As soon as your baby got trached, you should involve yourself in his/her care if you aren’t yet. Doing trache care, gtube care, preparing formula, giving medicines, baths and holding your baby should be part of your day to day ritual. Getting involved early on assures your baby of the best care possible when he/she comes home. You might have nurses when you get home but they will take point from you as to how much you are comfortable doing and which tasks you can assign to them.

Most hospitals make the parents or the primary caregivers to undergo a series of training and rooming-in. They also make you do trache changes. Their objective is for you to prove to them that you are capable and knowledgeable enough to take care of your baby when he/she goes home.

You will also be picking a DME company. DME stands for Durable Medical Equipment. They will be the one to provide you with all the equipment and supplies you are going to need at home. They will also require you to undergo training and orientation on the different equipment (portable and stationary) your baby will be using. It takes a couple of days sometimes to finish the training. My DME company came to the hospital and we just found a place somewhere in the NICU floor where we could do the training. Ask your discharge nurse which DME company comes well recommended. I had to undergo training for the home ventilator, the pulse oximeter, the suction machine and the feeding pump. Fortunately, I was already doing most of my son’s care in the hospital so I was able to go through it with some background knowledge under my belt.

Ask about how you are going home. Hospitals are different from state to state. Some patients go home in an ambulance and some go home by family car. We went home by ambulance. My discharge nurse was able to get authorization for several ambulance rides to cover appointments we needed for the year. Remember, do not get rushed into getting discharged. The last thing you need is to be home and find out you are missing essential supplies!

Once you have completed your training they will tell you when they can bring the equipment and supplies to your house. If they are lagging behind on this for some reason or another let your medical team know so that they do not expect you to be discharged on the date they have set. Your discharge nurse should also be updated and kept in the loop. Allow adequate time to check supplies, put supplies away and have the baby’s room/space ready. I have a page on this blog that enumerates the supplies you need to ask for. It sometimes differ by state what you can ask for but hey, the worst they can say is no. Your doctor’s office is your best support on this. He/she will write the script/order for those supplies that are deemed a “medical necessity”.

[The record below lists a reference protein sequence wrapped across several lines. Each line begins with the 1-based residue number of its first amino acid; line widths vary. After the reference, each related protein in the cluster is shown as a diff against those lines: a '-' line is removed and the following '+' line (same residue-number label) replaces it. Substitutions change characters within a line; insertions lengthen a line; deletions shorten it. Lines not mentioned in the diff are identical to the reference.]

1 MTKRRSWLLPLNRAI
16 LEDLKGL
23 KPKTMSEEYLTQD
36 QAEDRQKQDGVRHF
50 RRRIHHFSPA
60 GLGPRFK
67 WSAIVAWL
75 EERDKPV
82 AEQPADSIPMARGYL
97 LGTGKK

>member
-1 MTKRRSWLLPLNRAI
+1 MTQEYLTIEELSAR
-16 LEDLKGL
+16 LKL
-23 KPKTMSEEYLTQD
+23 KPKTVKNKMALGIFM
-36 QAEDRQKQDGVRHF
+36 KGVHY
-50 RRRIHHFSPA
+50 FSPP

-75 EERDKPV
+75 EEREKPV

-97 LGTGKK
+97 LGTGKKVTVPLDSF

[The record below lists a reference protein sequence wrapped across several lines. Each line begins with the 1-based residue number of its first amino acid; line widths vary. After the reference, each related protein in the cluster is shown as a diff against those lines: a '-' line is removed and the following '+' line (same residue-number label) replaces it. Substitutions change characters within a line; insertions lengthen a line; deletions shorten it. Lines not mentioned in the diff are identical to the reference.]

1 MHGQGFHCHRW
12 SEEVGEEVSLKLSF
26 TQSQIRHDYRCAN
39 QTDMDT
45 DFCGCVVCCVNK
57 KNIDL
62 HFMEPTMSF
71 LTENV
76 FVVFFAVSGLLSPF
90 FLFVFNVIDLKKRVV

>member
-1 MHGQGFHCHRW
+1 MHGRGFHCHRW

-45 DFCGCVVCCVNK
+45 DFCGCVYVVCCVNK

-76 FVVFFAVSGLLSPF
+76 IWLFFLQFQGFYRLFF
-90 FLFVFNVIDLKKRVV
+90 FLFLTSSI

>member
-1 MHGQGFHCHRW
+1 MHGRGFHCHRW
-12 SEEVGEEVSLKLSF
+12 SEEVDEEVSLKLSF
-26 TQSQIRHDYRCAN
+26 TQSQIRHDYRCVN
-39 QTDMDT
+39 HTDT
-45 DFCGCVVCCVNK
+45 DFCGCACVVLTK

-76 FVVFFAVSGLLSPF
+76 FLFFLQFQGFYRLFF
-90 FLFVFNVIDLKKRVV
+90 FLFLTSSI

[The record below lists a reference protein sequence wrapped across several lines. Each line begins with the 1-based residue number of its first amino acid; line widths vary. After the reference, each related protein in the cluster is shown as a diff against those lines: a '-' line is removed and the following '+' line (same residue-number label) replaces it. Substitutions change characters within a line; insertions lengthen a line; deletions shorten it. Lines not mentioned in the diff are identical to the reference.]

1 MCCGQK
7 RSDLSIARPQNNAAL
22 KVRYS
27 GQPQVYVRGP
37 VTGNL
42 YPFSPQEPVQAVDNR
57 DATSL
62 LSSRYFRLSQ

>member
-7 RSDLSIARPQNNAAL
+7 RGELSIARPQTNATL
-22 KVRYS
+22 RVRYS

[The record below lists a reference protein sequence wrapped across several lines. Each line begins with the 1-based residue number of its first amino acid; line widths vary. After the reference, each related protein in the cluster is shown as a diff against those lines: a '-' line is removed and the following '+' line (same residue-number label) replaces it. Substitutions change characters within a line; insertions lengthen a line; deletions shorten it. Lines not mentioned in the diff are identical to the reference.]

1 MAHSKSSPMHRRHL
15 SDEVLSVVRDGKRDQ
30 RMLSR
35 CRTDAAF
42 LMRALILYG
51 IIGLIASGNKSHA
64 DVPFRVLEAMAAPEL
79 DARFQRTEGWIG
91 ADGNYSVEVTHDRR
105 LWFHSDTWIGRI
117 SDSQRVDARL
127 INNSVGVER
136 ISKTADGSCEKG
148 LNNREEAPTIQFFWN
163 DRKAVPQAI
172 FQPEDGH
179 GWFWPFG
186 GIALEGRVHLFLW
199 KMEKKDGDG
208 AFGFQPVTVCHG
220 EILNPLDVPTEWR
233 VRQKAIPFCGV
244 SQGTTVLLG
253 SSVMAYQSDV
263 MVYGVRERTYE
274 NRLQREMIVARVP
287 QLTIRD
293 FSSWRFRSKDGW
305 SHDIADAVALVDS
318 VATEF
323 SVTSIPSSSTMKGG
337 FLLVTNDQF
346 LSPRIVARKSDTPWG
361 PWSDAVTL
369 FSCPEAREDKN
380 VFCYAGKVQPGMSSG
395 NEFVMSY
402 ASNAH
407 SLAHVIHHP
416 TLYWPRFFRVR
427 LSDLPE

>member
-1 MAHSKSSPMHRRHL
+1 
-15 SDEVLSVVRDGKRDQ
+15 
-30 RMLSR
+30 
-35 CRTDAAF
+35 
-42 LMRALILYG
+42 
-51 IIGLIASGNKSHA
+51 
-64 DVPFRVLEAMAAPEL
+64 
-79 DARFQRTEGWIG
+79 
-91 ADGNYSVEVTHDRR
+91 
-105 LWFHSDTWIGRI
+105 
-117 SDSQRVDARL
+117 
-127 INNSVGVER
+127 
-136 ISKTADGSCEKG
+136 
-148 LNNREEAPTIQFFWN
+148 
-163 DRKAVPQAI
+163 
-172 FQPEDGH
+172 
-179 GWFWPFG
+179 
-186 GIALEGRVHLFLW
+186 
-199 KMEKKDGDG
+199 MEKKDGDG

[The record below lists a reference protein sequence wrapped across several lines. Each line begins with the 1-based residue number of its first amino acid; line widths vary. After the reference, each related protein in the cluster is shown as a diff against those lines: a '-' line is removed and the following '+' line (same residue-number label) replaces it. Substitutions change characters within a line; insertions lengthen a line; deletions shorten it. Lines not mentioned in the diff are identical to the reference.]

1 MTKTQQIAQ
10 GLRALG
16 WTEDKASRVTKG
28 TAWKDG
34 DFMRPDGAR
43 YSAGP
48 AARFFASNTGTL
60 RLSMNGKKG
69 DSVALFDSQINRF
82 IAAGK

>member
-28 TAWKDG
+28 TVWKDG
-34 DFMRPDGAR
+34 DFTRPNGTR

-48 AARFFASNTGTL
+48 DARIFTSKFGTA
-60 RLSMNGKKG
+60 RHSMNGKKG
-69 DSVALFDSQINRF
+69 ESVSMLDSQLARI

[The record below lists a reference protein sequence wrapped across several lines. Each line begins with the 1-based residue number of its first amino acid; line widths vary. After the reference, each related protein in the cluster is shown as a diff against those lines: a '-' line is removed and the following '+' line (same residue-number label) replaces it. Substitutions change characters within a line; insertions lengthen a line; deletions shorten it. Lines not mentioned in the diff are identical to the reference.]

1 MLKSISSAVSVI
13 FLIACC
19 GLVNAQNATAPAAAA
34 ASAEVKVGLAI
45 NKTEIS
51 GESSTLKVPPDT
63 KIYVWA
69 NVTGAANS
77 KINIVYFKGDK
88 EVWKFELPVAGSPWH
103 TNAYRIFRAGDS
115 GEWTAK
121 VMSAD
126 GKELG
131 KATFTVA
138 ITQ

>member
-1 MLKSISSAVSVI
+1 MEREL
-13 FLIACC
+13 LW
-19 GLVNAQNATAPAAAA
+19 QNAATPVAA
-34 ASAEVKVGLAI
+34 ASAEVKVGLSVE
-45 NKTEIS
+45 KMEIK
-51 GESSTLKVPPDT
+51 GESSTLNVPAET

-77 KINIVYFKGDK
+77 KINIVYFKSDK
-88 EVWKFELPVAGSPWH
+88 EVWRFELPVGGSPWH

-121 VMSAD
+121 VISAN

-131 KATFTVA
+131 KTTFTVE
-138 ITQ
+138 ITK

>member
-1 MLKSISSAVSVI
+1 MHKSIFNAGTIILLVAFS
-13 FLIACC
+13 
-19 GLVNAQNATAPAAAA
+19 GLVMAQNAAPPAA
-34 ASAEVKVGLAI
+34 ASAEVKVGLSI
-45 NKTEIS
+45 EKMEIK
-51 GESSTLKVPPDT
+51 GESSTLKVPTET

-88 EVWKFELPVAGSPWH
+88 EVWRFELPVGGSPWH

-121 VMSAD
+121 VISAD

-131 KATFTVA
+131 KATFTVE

Nursing Agency/Home Health Nurses

Before coming home I also had to pick a home health agency that will be sending out nurses to help us when we came home. The number of hours for your nursing coverage depends on a lot of things. It could be based on the doctor’s orders, your private insurance or Medicaid. In my state I think almost all nursing agencies are the same. They employ a variety of RN’s and LVN’s. If your baby has a ventilator you will be needing a level 3 nurse which means it limits the number of nurses you can pick from since not everyone is ventilator trained. Sometimes, you will get some who are new to vents and you know more than they do. In times like these I would definitely call your case manager and let her/him know. I want to tell you right now that most of these nurses work for two to three home health agencies. This is common practice. This is because if their patient ends up at the hospital, they want to be able to work and pay their bills.It is important to find a good fit with your nurses. I have developed relationships with mine and they always try to make sure I have adequate coverage morning and night! Of course there are gaps here and there. The nursing agencies cannot guarantee 100% staffing because there is a shortage of RN’s and LVN’s. No matter what agency you pick you will have staffing issues. I have learned from the beginning to be very firm and very assertive with the schedulers and also ask for help from my Nurse Practitioner from my doctor’s office. When we came home I had holes in my schedule that week because the night nurse that they had placed in my schedule was not a good fit for me. I did not think my son was safe with her. Nursing agencies are always understaffed. The family and the nurse has to be a great fit because this is someone that you will be entrusting your child to and you need to know that they can take care of him/her in an emergency situation. What I strongly suggest is this: ask for a schedule two weeks from the discharge date and verify if they are sending you the nurses that they actually placed there. I also suggest that you communicate with the schedulers always and by that I mean every week or more often if you are not getting any nurses. You should also feel free to ask for help from your case manager and the nursing director. If your child ends up in the hospital because you are unable to cope with his cares (trust me this is not a judgement because it is overwhelming for everyone!) the agency does not make money and the nurses don’t make money either.